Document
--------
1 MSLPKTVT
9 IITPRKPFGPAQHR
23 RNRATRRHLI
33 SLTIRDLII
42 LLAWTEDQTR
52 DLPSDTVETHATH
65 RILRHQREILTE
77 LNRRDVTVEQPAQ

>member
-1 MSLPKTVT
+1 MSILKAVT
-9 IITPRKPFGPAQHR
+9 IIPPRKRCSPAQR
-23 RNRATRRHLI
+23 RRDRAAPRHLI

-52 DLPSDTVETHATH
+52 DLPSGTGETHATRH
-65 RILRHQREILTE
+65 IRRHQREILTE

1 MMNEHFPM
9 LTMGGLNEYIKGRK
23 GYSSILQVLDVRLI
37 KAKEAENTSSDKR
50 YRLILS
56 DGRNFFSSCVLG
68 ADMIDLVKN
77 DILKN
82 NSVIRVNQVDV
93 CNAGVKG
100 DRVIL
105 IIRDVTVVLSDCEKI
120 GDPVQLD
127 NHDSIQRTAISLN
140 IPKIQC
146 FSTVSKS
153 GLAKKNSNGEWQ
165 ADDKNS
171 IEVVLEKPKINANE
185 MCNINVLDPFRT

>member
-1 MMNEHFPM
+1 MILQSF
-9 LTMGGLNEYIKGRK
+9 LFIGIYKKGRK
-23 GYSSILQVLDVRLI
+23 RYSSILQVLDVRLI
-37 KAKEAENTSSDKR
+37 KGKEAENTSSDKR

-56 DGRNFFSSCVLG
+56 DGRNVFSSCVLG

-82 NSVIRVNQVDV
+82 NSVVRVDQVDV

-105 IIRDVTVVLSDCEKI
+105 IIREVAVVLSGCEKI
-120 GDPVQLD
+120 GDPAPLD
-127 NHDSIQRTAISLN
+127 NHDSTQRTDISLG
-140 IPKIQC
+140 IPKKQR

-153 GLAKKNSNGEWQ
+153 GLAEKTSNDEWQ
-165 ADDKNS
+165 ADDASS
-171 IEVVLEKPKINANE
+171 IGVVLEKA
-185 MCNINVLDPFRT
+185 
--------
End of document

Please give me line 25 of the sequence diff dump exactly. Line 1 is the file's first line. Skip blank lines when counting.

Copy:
56 DGRNFFSSCVLG